Founded in 1971, the FreeStore is the region's largest non-profit provider of food, supplying 20 counties in Ohio, Kentucky and Indiana and serving more than 160,000 individuals. The FreeStore's annual holiday fundraising campaign, Hunger Is Unacceptable, this year aims to raise $1.5 million by Jan. 31.
While the winter holidays generate the most attention to the issue of hunger in Greater Cincinnati, the work of addressing it goes on yearlong, according to John Young, president of the FreeStore.
In addition to its own locations on Liberty Street and Tennessee Avenue, the organization supplies 450 non-profit groups, including soup kitchens, shelters and child-care and elderly centers.
Residents need not look to foreign countries for examples of poverty, Young says.
"To give you an example: 90,000 people who live in Hamilton County live in poverty," he says. "And we see over a third of them right here every year just at this distribution center on Liberty Street and the FreeStore. So that's how deep a penetration of that poverty population we are able to serve."
Unexpected house guests
The FreeStore receives about 10 percent of its inventory from canned food drives; 20 percent from purchased products, primarily high protein items; and 70 to 75 percent from donated products from companies such as Kroger, which has been a strong supporter through the years, Young says
"The truth is it's pretty humbling," he says. "It's a look at the enormity of the need, and I look at the unbelievable generosity of people -- it's just inspiring. It makes you want to do more, and the little bit that I do is miniscule in comparison to all these donors, volunteers and all of these companies that go out of the way to reach out to these people. It's quite a story."
During the Thanksgiving distribution Nov. 21, the store buzzed as volunteers distributed boxed holiday meals to what seemed to be an endless stream of clients. To qualify for ongoing service, families need to meet federal poverty guidelines, have proof of household size and proof of residence for the past 30 days, according to FreeStore development director Jennifer Ebelhar. However, for holiday meals the organizations skips most of the qualification process.
Volunteers and staff workers expeditiously moved clients though queues, allowing them to easily pick up their food.
"We've done this for so many years we sort of have it down," Ebelhar says.
A client named Flora, who gave no last name, says she found herself housing her three grandchildren after a legal mishap with her daughter left her with hungry mouths and no food for the holiday. With little time to fill out paper work, she says she just showed up and hoped for the best.
"I go through this with my daughter on and off," Flora says. "I got the kids for the next month or so, and I didn't have no conditions or nothing for them. I just showed up today and she gave me enough for the whole family."
Helping those like Flora who have fallen on hardship spurred volunteers like Larry Burgenstein to donate his time. As a 10-year veteran, the chemical engineer says he dedicates his vacation time each year to help out. He says he feels moved by the good-natured gratitude of the clients that he sees each year, especially when he carries food to their cars.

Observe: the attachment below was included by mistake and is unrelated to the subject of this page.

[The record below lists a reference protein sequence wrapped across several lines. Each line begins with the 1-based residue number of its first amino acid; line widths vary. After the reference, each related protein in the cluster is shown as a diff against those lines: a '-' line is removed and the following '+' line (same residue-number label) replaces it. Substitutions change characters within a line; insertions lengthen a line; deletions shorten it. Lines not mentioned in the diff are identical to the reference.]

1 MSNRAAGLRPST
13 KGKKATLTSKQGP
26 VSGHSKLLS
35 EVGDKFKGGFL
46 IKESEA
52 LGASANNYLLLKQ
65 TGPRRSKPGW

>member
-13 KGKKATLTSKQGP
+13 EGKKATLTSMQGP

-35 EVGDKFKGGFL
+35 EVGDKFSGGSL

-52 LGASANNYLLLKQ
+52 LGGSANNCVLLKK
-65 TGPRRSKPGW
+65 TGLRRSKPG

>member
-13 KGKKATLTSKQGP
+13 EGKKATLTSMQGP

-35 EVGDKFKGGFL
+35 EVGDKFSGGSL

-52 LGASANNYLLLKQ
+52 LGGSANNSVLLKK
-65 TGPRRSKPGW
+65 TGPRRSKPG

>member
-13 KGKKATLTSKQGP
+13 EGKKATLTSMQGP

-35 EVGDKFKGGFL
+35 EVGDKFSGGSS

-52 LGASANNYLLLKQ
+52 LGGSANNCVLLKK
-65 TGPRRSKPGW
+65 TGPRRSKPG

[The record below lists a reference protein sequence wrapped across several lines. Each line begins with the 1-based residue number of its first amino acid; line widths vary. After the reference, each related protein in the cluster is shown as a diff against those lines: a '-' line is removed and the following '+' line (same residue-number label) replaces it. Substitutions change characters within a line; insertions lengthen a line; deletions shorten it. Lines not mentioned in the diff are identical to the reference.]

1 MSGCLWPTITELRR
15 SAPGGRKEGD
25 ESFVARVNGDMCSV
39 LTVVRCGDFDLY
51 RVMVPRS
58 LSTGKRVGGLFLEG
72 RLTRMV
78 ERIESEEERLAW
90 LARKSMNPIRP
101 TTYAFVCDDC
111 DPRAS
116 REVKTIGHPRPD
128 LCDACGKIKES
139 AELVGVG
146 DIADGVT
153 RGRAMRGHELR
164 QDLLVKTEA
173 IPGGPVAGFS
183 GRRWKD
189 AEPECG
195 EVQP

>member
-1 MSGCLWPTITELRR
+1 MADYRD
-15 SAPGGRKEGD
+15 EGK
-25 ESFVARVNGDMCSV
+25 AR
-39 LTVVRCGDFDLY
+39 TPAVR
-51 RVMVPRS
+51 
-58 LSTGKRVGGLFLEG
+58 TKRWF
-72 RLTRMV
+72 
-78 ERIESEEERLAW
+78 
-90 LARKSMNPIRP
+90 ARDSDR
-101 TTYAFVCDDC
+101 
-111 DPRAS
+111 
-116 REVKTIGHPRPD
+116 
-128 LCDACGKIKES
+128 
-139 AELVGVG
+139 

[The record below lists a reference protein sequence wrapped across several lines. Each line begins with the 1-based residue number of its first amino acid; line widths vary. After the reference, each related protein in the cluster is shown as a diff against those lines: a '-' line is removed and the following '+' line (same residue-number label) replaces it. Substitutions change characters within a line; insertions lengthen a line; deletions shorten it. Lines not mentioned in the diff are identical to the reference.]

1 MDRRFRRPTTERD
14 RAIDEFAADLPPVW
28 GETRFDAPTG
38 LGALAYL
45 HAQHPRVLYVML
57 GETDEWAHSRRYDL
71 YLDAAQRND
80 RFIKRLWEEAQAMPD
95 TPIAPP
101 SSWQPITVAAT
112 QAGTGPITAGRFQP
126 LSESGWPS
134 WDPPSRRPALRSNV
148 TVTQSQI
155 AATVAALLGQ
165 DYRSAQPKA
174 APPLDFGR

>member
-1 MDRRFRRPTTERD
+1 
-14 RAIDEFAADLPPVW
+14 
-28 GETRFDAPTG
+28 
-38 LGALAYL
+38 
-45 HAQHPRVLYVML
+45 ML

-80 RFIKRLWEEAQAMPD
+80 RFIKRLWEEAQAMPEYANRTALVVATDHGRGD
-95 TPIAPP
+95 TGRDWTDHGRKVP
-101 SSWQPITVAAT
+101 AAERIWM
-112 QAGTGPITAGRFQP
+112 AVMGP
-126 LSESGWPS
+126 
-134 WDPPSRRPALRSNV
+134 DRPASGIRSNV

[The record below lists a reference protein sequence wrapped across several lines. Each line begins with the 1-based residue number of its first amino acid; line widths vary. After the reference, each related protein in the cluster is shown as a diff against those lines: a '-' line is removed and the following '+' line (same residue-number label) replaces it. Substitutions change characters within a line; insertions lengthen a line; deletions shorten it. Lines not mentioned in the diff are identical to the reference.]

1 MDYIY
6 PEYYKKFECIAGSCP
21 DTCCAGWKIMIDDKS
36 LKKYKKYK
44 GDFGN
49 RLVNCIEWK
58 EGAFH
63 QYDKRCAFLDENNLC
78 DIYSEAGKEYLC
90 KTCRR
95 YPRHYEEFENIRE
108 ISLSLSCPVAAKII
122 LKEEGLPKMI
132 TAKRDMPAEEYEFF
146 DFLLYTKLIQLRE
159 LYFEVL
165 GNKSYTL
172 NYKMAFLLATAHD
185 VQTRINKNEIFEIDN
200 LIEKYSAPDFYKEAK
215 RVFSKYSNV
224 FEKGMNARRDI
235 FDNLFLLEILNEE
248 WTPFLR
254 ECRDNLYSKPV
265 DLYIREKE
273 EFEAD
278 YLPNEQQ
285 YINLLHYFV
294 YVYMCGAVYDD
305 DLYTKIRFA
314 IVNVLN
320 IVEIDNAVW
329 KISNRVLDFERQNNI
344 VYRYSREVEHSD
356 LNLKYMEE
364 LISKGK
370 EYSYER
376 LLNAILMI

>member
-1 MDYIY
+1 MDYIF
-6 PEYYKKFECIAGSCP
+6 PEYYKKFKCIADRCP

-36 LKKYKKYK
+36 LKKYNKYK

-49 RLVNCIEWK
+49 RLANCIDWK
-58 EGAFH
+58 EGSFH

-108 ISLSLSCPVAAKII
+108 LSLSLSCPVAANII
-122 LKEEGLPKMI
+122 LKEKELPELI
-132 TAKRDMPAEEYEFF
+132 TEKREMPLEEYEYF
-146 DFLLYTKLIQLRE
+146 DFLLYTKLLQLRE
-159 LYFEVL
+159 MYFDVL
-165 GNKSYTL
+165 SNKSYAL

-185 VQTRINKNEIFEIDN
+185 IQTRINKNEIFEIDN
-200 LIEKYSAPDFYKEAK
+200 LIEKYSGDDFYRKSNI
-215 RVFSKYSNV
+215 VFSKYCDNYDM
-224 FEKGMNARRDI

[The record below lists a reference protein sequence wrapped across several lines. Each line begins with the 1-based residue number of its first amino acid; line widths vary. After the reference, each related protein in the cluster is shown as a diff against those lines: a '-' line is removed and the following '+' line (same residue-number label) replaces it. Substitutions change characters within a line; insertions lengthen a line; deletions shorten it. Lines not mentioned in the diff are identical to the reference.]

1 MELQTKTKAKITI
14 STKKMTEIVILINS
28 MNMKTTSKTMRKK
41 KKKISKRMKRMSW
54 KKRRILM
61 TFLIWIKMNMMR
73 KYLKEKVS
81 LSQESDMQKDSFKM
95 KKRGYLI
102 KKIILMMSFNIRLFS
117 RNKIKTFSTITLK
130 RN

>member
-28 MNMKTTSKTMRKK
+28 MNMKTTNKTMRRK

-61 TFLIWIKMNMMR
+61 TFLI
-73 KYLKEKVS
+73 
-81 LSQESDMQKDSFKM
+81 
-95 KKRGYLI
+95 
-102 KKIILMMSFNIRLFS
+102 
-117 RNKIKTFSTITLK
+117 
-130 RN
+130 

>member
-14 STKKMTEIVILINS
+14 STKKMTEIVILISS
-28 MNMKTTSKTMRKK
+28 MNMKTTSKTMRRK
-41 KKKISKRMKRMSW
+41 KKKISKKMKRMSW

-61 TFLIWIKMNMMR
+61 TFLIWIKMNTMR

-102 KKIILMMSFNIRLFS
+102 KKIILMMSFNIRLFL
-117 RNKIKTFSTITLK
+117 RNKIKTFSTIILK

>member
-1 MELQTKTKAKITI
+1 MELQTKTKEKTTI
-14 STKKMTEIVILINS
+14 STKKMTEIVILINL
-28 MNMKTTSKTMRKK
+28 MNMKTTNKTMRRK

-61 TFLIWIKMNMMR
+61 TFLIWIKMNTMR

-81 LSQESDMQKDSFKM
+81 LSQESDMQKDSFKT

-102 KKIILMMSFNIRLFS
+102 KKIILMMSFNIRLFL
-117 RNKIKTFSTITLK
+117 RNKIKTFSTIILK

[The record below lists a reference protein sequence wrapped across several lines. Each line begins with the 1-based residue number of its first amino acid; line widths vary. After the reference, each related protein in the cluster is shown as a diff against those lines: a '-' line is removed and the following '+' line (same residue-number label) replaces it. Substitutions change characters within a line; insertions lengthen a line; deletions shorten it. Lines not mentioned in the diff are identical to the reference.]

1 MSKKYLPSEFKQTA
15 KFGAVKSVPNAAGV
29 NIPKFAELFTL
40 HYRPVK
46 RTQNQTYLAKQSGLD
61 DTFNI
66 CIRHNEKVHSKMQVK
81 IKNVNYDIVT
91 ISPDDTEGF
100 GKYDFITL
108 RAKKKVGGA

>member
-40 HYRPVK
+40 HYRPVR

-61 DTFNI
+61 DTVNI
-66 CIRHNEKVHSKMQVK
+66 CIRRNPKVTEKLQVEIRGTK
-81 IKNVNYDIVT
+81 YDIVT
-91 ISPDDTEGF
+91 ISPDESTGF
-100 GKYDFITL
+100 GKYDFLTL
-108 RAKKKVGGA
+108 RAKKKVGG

"I just see people who need help who are hungry and don't have as much," Burgenstein says. "It's Thanksgiving, so you should be thankful for how your life has been during the past year. And if you can help others, that's great."
Not enough turkey for all
But outsiders shouldn't get the wrong impression from people picking up food, according to one client. They're grateful, but that sense of gratitude hasn't eclipsed their pride.
Rose, who preferred her last name not be used, says she's certainly not at the FreeStore by choice, but people "do what they gotta do to get by." She says many times child support payments get delayed or people simply aren't making high enough wages. On this day, Rose laments having a small family, as she only qualifies for a chicken and not a turkey.
"They're doing the best that they can," she says. "They just don't have enough turkey for everyone. But you just take what you get and you're thankful for it. I only have three in my family, but I'd still like to have a turkey. But I'm thankful for what I got."
Taking on some of the more strenuous activities were members of the Western Hills High School football team and 14 players from the Cincinnati Bengals. It's hard to miss 6-foot-3, 350-lb. Bengals defensive tackle Sam Adams as he effortlessly carries boxes to people's cars.
Adams says he felt the need to get out and help those who are less fortunate. Also toting boxes, Bengals defensive end Frostee Rucker wore a contagious grin as he joked and chatted with those waiting for buses and rides. Rucker says being a player sometimes gives people the impression they feel a sense of entitlement, but he says in truth the players are just regular guys.
"It feels good to be able to give back," Rucker says. "We're really fortunate to be in the position that we are to come down here and help out and give these people a happy Thanksgiving. You couldn't ask for anything better -- you just need to see the smile on the little kids' faces."
To donate or volunteer at the FreeStore, call 513-482-FOOD or visit freestorefoodbank.org.